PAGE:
By Eli Saslow
Washington Post Staff Writer
Thursday, January 12, 2006
There are two ways to look at this, Pierson Prioleau figures, and he always has classified himself as an optimist.
The safety could take his new reputation -- that he's a target -- as the ultimate insult. After all, Prioleau said, opponents want to throw his way because they believe he's too slow, too small and too indecisive to make a play. "If you're a target," Washington cornerback Ade Jimoh said, "there's a problem."
Or, Prioleau decided, there could be an opportunity.
The seventh-year defensive back, who sometimes replaces Sean Taylor and plays frequently on third downs, has spent the last several weeks struggling with an attitude adjustment he called a "major challenge" in his career: take a role that comes with an inherent lack of respect and approach it proudly.
It's a challenge for which he's well suited. Prioleau has built a solid NFL career on his ability to take bad news and spin it positively. He received almost no scholarship offers, but then clawed his way into college football. He spent a half season out of the NFL midway through his career, but found his way back into the league.
"My outlook is always positive," said Prioleau, one of the Redskins' best tacklers on special teams. "I've basically decided, 'If you want to throw at me, fine. Bring it on.' The way I'm going to look at it is that any team who thinks I'm a target is just going to give me more chances to make a big play. It could be a positive thing for me."
So far, Prioleau's attitude has served him well. He has made 37 tackles and excelled when occasionally placed in the starting lineup. In a game against Arizona, he led the team with seven tackles, recorded one sack and forced and recovered a fumble. He's capable of lining up -- and making big plays -- at any position in the defensive backfield.
"He's small," cornerback Shawn Springs said of the 5-foot-11 Prioleau. "But doesn't hit like it."
Prioleau faced his toughest challenge Saturday in Washington's 17-10 win over Tampa Bay -- and he played, coaches said, about as well as anyone could have expected.
When Taylor was ejected from the game late in the third quarter, Prioleau -- who had spent most of the game watching from the sideline -- suddenly started playing almost every down. Tampa Bay quarterback Chris Simms threw in Prioleau's direction repeatedly but never enjoyed the big-play result he sought. The safety finished with four tackles, twice bringing down wide receiver Joey Galloway in the open field.
"He's extremely well-prepared and very professional," Coach Joe Gibbs said. "He's always in here studying film. He knows the game plan inside out. He got thrown into the breach again the other night and played a lot for us in a real tough situation."
It's a reliability the Redskins anticipated when they signed Prioleau after the Buffalo Bills released him last March. Prioleau had played for Redskins coaches Gregg Williams and Steve Jackson in Buffalo. There, both coaches were impressed with the safety's versatility and ability.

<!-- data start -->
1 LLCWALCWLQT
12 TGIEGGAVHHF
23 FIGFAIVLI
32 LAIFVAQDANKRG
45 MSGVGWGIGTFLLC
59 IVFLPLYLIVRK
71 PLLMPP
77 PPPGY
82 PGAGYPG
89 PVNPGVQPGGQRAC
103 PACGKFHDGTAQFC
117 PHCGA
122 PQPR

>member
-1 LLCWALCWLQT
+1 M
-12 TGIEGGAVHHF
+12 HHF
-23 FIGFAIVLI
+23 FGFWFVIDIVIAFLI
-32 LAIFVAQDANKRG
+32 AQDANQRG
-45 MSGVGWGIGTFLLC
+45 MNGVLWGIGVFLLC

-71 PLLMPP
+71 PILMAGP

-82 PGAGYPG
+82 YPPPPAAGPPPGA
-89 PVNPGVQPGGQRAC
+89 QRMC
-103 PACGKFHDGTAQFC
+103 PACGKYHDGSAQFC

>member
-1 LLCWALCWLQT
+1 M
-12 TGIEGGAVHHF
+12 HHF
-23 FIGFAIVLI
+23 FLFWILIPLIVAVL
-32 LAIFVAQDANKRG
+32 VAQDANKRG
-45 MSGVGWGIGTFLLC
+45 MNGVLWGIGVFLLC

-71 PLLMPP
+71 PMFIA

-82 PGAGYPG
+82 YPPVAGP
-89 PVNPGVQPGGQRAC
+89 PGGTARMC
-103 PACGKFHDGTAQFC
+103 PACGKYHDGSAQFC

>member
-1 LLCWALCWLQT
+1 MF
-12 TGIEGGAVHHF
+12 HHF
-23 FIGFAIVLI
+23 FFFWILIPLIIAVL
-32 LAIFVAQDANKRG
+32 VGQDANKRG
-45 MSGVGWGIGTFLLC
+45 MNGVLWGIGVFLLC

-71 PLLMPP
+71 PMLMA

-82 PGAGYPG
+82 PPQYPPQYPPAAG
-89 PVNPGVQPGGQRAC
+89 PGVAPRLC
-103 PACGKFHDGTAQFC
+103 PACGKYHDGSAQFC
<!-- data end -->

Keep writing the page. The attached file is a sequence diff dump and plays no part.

And they were smitten with his attitude.
"He's the type of blue-collar guy who is willing to work through anything," said Jackson, Washington's safeties coach. "I've never heard him make an excuse or say there was something he couldn't do. You can always count on him. You can't help but like him, either, because he's always so positive."
Prioleau came to Buffalo as the ultimate underdog, with a list of deficiencies surpassed only by his reputation for conquering them. He played high school football in Alvin, S.C., atown of about 800 people -- and hardly attracted any attention. Recruiters liked his play-making ability but not his size. Prioleau had resigned himself to a career at Wingate, a Division II school in North Carolina, when Virginia Tech offered him a scholarship two weeks after signing day.
His NFL career followed a similar pattern. Drafted in the fourth round, Prioleau played for two seasons in San Francisco before the 49ers released him. He spent the first half of the 2001 season out of the league until the Bills took a chance and signed him. Prioleau, in his first two starts, totaled 21 tackles, 2 sacks and 3 broken-up passes . He remained a pillar of the team's secondary for the next three years.
"Every time I get a chance, I go into it with this idea that I'm going to take advantage of it," Prioleau said. "I have so much fun and energy and drive doing what I do that I can't help but be positive. When I get challenged, that just gives me a chance to prove everybody wrong."
In Washington, Prioleau said, he found the greatest challenge of his career. He came to the team hoping for more playing time, but instead found less. A reliable starter for much of his career in Buffalo, he still grapples with the notion that he's now a role player. A target.
Coaches said Prioleau knows Washington's defensive schemes better than any first-year player in memory. He came in with plenty of experience playing for Williams's defense, and he thoroughly prepares to play several positions: either cornerback or safety spot and nickel back.
"We like guys here who can fit into any position," Williams said. "That gives you a lot of flexibility on defense."
Williams's motto is that every one of his players is a starter. Nobody, Jackson said, accepts that philosophy better than Prioleau.
"I still prepare like I'm going to play every snap," Prioleau said. "When you're a situational guy, you have to be exact, because you only get a certain amount of opportunities to contribute. You want to make sure you do what you're supposed to do.
"It doesn't matter that I don't start. If teams are going to come after me, I better be more ready than ever."